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Plantar fascia release surgery involves
cutting part of the
plantar fascia ligament to release tension and relieve inflammation of the
ligament (plantar fasciitis). Your doctor can use medicine
that numbs the area (local anesthetic) for the procedure. Plantar fascia
release can be done by cutting the area (open surgery) or by inserting
instruments through small incisions (endoscopic surgery).
If you have traditional open surgery,
you may wear a non-weight-bearing cast or brace, such as an equalizer brace or
a CAM walker (which resembles a long ski boot), for 2 to 3 weeks after surgery
to allow tissues to heal.
If you have endoscopic surgery, you can
begin limited weight-bearing immediately and can begin wearing normal shoes
again as soon as it is comfortable. Most people return to their normal
activities in 3 to 6 weeks.
You will begin a gradual strengthening
and flexibility program after surgery. Running or jumping is restricted for at
least 3 months after surgery.
Surgery may be appropriate for only
5% of people with plantar fasciitis.1 Some foot
experts may recommend surgery more often. Generally, your doctor may recommend
Most people (over 75 out of 100)
have less pain after plantar fascia release surgery. Up to 25 out of 100 people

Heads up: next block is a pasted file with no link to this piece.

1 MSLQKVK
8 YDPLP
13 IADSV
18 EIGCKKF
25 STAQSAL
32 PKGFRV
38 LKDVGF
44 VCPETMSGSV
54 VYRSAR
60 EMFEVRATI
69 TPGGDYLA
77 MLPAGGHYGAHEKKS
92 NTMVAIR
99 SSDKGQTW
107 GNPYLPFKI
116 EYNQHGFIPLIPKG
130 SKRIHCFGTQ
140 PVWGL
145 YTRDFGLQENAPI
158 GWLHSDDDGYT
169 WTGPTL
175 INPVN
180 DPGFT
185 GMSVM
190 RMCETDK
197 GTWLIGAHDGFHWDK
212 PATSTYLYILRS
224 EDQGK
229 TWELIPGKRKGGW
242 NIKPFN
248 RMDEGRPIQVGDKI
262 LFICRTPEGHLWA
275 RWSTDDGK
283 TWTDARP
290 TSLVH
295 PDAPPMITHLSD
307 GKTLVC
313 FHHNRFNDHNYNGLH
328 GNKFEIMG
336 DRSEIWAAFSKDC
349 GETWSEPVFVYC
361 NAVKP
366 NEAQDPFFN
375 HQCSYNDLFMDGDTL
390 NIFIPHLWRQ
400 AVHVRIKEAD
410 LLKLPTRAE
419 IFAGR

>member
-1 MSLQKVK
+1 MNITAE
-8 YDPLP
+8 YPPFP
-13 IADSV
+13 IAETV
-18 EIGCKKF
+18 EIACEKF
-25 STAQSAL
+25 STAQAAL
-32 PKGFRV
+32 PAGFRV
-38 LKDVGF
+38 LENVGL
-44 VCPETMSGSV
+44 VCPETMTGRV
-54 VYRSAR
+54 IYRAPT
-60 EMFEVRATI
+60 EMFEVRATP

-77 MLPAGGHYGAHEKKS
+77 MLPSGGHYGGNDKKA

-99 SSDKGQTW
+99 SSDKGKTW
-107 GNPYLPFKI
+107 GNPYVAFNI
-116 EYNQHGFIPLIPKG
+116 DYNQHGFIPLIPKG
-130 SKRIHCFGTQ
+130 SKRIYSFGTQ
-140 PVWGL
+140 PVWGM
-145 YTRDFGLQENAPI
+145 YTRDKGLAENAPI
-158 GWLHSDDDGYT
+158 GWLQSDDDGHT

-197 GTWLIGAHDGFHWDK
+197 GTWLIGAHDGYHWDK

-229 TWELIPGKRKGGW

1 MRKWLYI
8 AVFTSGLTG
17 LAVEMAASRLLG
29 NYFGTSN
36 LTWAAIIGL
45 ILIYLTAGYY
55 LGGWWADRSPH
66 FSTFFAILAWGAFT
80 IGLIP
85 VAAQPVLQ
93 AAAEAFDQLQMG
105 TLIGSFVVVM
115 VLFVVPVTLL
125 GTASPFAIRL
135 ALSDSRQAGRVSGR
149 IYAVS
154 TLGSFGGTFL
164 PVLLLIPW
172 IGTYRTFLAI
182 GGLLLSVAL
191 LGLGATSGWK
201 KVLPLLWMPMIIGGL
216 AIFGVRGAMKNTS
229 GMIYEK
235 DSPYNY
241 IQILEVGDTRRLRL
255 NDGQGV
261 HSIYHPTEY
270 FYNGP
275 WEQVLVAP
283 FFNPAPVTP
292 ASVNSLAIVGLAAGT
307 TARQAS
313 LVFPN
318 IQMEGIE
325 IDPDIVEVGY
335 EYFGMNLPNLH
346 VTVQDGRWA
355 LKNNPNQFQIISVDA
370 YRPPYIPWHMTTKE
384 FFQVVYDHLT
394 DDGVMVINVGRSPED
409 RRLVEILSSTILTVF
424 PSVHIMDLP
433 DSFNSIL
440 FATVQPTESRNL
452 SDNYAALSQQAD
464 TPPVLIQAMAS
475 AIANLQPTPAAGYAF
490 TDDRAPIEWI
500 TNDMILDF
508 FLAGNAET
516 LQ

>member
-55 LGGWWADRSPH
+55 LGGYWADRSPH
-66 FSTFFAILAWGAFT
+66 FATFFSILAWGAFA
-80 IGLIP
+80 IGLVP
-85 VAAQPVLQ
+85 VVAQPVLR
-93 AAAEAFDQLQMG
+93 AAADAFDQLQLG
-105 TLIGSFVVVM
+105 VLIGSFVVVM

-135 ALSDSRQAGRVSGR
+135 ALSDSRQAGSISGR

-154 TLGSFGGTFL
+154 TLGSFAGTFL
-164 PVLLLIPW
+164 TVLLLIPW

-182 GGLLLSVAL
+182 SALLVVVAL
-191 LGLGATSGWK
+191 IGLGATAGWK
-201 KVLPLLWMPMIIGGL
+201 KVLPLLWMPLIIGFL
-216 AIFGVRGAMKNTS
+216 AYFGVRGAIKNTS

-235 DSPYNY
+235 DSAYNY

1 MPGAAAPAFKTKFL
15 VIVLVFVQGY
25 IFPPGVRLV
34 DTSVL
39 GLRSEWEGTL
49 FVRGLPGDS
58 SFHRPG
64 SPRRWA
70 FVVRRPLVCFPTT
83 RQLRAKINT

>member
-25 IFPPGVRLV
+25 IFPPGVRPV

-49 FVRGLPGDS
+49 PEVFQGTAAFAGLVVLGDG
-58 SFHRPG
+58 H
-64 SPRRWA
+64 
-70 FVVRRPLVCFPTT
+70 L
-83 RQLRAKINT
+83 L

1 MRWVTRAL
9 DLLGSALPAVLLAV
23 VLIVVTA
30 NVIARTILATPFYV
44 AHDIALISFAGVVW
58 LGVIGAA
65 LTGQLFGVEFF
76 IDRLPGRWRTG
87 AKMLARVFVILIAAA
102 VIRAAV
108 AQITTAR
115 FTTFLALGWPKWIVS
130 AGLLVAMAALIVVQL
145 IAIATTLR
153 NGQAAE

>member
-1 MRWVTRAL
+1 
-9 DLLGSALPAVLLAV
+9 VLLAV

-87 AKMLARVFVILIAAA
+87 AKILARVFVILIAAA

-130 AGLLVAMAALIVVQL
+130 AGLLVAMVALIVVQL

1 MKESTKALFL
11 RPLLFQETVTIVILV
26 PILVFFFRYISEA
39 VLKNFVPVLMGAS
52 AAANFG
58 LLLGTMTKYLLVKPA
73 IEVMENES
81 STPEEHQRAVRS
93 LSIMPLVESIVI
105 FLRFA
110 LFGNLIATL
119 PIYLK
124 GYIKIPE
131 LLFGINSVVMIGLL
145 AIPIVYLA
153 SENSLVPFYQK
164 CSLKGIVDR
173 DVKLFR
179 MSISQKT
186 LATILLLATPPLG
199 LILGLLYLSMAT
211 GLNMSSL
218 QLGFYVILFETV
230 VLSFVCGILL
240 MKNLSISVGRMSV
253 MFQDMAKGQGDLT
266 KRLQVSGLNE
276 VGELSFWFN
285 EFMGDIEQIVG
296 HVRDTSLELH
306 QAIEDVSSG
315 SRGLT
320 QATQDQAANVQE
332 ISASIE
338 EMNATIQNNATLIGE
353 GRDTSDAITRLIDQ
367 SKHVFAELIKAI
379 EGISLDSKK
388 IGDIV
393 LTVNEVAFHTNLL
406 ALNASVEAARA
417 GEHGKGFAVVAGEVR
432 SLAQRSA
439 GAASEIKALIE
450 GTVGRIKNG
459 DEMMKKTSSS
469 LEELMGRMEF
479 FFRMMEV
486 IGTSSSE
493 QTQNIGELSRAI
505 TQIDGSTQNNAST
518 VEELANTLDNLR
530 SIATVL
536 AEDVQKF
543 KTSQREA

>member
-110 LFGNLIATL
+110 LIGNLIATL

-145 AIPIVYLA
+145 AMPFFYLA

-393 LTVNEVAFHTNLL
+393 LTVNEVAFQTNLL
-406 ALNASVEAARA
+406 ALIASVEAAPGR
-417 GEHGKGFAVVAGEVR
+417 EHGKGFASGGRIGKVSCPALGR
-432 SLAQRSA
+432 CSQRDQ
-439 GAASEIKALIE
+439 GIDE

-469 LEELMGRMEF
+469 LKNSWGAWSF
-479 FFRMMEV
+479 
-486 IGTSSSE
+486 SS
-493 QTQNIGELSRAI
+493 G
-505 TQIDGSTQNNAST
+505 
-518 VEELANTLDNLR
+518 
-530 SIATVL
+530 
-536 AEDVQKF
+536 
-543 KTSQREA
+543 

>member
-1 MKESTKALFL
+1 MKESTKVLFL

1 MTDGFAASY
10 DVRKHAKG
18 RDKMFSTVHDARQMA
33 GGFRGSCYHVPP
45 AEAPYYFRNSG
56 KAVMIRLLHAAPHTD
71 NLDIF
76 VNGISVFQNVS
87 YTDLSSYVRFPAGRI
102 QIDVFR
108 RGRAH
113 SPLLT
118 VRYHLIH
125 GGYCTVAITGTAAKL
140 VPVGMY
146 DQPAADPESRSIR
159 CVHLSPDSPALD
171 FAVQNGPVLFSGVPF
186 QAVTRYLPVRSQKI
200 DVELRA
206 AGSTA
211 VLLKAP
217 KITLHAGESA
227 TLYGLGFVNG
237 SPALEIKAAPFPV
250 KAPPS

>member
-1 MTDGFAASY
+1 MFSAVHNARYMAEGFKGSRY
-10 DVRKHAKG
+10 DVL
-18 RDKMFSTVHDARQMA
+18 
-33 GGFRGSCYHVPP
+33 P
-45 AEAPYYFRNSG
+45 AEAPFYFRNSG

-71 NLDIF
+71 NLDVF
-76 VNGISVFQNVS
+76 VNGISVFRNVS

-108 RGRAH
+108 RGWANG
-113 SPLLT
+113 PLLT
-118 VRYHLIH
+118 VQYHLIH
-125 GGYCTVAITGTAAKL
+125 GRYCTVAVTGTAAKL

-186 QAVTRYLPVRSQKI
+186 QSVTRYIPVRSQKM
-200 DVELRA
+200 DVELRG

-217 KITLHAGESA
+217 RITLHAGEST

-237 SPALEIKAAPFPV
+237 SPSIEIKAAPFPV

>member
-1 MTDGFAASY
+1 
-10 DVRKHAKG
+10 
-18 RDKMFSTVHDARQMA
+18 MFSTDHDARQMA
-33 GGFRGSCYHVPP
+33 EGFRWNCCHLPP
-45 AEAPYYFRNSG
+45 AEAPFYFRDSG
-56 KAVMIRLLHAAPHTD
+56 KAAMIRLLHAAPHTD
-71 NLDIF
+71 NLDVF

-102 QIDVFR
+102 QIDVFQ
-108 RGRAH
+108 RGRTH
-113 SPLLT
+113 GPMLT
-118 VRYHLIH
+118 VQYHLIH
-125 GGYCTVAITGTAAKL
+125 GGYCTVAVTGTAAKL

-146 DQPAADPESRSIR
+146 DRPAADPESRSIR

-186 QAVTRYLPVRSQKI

who have surgery continue to have pain.2
Risks of plantar fascia release include:
Endoscopic surgery should be done
by a surgeon who is specially trained in the technique and who has experience
doing the surgery. Ask how many endoscopic surgeries the surgeon has done and
how successful they were.
Complete the surgery information form (PDF)surgery information form (PDF)(What is a PDF document?) to help you prepare for this surgery.
American Academy of Orthopaedic Surgeons and American Academy of Pediatrics (2010). Plantar fasciitis. In JF Sarwark, ed., Essentials of Musculoskeletal Care, 4th ed., pp. 839–844. Rosemont, IL: American
Academy of Orthopaedic Surgeons.
Mann JA, et al. (2006). Foot and ankle surgery. In HB Skinner, ed., Current Diagnosis and Treatment in Orthopedics, 4th ed., pp. 460–534. New York: McGraw-Hill.
Current as of:
June 4, 2014
William H. Blahd, Jr., MD, FACEP - Emergency Medicine & Gavin W.G. Chalmers, DPM - Podiatry and Podiatric Surgery
How this information was developed to help you make better health decisions.
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